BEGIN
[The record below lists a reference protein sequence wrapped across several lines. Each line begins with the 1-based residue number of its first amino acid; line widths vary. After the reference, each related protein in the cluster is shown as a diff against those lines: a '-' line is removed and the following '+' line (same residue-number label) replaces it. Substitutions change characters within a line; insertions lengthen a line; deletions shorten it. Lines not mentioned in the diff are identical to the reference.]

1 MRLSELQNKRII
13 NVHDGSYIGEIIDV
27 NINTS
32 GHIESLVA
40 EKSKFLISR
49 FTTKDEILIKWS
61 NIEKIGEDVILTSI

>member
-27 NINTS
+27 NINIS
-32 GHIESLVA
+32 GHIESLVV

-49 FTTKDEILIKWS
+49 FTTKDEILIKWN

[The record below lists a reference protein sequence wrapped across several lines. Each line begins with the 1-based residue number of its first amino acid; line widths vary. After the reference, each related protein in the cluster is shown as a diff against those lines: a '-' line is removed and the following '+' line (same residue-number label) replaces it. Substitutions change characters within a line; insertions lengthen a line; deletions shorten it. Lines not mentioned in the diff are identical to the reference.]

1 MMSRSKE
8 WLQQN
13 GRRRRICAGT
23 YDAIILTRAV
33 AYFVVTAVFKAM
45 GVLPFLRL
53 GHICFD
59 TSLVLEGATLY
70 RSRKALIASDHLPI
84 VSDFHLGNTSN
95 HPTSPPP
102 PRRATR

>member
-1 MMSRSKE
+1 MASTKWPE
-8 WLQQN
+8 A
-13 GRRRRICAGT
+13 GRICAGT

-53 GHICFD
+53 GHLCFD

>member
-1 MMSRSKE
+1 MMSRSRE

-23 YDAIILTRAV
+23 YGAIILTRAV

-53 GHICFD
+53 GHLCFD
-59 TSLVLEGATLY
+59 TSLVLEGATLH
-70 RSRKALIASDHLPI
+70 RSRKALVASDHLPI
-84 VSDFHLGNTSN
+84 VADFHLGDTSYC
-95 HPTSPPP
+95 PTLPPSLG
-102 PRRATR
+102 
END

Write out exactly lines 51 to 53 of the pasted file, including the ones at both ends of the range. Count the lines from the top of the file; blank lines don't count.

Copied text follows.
-95 HPTSPPP
+95 PTLPPSLG
-102 PRRATR